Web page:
Monday, October 1, 2007

Political Problem 1

Even though I stop reading Bill Simmons during football season because he’s not so good at picking games (last season the Sports Gal’s total beat his) and because all of his articles turn into Patriot groveling--which isn’t so different from all the other sports serving his Boston obsession except that this Boston franchise is actually good so it’s pretty much unbearable.

One thing I like that Simmons does, however, is provide theories. What’s more fun is that they are well thought out and immediately applicable—in other words, they manage to avoid the annoying academic red tape that anyone who’s ever written a paper in college or high school dreads, that red tape that prohibits anyone from actually writing how they want to, in the tone they want to.

I hope, despite the lack of footnotes and established voices in the following theory, that my theory will nevertheless be accepted—or at least ingested, digested, and commented upon so that I can improve it.


Here’s what I think is one eternal issue with politics. Maybe this is the definitive, fundamental problem with American politics today. Maybe it’s logically fallacious and poorly articulated. You decide.

In any case, those who read the Collective will recognize it immediately. I’ve applied it to numerous contemporary political situations but haven’t devoted an entire post to it just yet.

Well here goes: there is a balance that must be achieved between gaining votes and implementing what we want in our society that often outweighs anyone’s ability or desire to get anything done.

Again. We have on the one hand justice, peace, truth. The things that every human values and would sacrifice to achieve. The key thing to remember is that these things to do not just simply appear in societies. They require sacrifice and commitment and perseverance and trouble.

You show me a perfect society, I’ll show you a graveyard.

On the other hand we have what allows the people who are in a position to implement justice, peace, truth, etc. to do what we want them to (which is, of course, implementing justice, peace, truth, etc.). This manna of power is often portrayed in such personality traits as charisma, such innate traits as creativity, and such traits that we can all work hard to achieve like rhetorical skill. However, the main source of these people’s power is the nation’s vote and the nation’s opinion. It’s their vote and monetary support that puts that him office, in position to influence official discourse.

In order to get our support, these people do the right thing: they remind us what it is that we want to implement in our society (notice that I am not getting into what formulations of justice, peace, truth, etc. it is that we all want, only that we all want some form of them). Then they tell us how, assuming we do give them our support (and thus give them power), they will be able to implement these things that we want to see.

(A side note: do not forget that the politicians also have issues in mind that they want personally, things that include a job, a legacy, and in most cases a wish to change the world for the better).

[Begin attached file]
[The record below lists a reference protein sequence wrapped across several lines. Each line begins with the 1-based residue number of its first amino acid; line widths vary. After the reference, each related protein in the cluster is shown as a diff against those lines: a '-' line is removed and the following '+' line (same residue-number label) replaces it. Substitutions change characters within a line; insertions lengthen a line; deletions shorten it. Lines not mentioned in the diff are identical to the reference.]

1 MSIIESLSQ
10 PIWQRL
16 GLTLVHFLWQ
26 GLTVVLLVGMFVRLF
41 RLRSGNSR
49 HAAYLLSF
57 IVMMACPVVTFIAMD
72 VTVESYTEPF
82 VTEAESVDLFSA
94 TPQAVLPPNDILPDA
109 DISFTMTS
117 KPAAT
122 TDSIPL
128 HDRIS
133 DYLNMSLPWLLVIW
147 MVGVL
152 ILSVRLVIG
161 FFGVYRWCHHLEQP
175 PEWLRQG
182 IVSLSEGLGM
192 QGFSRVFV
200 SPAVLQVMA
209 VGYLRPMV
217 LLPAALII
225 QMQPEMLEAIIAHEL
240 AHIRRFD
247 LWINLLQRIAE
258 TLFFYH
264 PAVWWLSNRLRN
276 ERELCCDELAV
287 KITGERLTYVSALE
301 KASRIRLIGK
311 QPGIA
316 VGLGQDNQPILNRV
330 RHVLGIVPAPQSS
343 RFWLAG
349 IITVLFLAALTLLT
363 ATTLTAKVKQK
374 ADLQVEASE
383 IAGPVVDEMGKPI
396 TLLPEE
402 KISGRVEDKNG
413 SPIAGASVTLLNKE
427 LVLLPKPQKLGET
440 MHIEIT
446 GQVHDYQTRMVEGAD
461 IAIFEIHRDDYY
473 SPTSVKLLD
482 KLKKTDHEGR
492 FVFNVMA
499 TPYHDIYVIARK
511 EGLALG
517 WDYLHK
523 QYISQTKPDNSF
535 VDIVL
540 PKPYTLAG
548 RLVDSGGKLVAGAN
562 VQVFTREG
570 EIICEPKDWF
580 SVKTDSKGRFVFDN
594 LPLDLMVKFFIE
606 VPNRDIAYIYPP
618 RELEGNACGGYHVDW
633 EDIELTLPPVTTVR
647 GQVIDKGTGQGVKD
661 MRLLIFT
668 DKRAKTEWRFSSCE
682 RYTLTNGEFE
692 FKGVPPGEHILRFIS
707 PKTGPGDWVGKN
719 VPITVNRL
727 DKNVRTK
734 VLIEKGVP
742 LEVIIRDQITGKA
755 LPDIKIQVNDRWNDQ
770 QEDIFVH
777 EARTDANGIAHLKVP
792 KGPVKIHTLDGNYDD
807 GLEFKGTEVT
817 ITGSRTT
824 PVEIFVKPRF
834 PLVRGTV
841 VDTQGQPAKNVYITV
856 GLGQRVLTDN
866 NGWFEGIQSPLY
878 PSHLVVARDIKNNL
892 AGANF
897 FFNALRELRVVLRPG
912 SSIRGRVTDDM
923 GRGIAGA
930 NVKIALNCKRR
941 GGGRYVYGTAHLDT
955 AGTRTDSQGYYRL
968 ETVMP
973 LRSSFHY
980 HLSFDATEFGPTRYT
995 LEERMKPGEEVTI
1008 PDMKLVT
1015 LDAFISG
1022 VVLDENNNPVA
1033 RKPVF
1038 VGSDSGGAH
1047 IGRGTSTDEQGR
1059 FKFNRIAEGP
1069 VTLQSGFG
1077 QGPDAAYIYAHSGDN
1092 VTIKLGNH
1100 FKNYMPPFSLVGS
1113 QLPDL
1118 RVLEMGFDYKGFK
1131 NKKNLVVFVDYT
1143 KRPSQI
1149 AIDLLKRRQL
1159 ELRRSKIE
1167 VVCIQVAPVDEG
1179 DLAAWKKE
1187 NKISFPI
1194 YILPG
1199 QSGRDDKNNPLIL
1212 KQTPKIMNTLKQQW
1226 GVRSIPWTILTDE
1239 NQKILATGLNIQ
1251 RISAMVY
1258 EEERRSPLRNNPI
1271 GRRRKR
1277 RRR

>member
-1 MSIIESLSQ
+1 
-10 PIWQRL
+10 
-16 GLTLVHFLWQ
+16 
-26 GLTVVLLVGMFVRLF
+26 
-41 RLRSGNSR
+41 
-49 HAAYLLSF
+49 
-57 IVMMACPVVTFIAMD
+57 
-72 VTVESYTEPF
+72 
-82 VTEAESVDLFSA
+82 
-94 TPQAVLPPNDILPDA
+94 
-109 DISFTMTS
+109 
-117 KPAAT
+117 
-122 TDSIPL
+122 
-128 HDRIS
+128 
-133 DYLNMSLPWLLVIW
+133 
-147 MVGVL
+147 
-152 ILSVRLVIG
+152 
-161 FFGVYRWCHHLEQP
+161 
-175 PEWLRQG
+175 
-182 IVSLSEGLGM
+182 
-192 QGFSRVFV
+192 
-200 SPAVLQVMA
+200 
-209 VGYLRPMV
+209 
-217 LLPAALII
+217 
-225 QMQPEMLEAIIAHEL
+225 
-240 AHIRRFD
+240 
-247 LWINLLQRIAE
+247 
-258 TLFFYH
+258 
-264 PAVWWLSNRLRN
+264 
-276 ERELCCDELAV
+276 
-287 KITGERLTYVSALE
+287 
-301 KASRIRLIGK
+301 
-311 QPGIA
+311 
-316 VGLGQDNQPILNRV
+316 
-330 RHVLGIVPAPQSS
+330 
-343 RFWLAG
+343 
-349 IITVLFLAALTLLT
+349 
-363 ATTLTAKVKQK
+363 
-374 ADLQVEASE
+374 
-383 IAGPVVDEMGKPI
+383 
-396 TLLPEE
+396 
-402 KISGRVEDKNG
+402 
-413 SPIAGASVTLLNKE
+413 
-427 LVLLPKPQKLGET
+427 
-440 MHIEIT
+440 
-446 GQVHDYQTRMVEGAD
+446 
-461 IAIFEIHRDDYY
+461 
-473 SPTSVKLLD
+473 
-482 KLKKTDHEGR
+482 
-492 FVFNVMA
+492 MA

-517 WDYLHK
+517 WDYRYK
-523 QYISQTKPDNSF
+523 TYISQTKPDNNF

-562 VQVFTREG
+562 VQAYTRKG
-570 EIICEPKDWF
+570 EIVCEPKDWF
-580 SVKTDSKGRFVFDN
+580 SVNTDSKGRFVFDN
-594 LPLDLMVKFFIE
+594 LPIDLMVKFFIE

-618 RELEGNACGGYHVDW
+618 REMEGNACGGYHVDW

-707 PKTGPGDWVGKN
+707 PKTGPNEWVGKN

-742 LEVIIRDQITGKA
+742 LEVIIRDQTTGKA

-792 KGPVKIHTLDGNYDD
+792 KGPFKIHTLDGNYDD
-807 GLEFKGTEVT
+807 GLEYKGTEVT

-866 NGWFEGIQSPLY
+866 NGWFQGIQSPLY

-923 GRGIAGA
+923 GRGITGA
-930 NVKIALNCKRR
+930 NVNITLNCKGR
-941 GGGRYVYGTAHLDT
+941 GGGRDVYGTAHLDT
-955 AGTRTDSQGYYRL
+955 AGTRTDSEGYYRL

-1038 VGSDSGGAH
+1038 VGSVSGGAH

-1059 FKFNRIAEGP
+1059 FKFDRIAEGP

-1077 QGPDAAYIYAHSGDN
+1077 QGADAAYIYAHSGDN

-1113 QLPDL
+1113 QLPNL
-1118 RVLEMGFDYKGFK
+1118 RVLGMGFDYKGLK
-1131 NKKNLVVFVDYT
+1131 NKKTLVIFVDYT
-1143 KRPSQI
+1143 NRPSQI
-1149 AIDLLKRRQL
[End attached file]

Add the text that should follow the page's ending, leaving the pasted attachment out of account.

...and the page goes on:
The trouble occurs as soon as they reach office, when they realize that there are hundreds of other people just like them, representing other people’s wants, and those wants often stand in the way of the wants that our politician had in mind.

In order to achieve the best possible balance of achieved wants, the politicians make compromises and deals, often through perfectly reasonable discussion and compassionate concern for each others’ constituencies’ wants.

But sometimes we have something we want so bad that we are willing to sacrifice other wants to achieve it. Sometimes we want something so bad that we are even willing to sacrifice our morals for it. So we begin to make deals and compromises that begin to overshadow some of the other wants of our constituencies, as well as our own personal wants. So now, speaking on behalf of politicians, we lose track of the original purpose of our vocations (which was originally to implement what it is that the people desire to see in their society).

We lose sight of that purpose for the sake of a single issue or a single group of issues, OR, perhaps, as we so often see, we lose sight of that original purpose for the sake of their own careers—we have to put the wants of the people on hold so that we can get reelected. This is not a malicious thought.

If I was a beneficent politician, who had made many improvements to society and the world as a whole, and my term was coming to an end, I would probably want to do my best to get reelected so that I could continue to help serving my society and the world, even if it meant putting a certain issue on hold.

The problem is when the politicians continually put what we want—what we voted them into office to achieve—on hold in favor of the methods needed to keep them in office. This is a huge problem with representatives, who have such a short term in office they have to begin canvassing for reelection almost immediately.


Politicians’ job is to implement what it is we the constituencies want to see changed in our society. They also have certain personal agendas to look after, many of which are completely acceptable and no different from a business person working to get promoted.

The problem occurs when constituencies’ desires butt heads and the politicians have to juggle their constituencies’ desires with their own agendas. It is easy for a politician to get lost in this mix, and the truly memorable ones are those that are able to get what they want without making dubious compromises.

Some day soon, I’ll try and show how exactly they do it.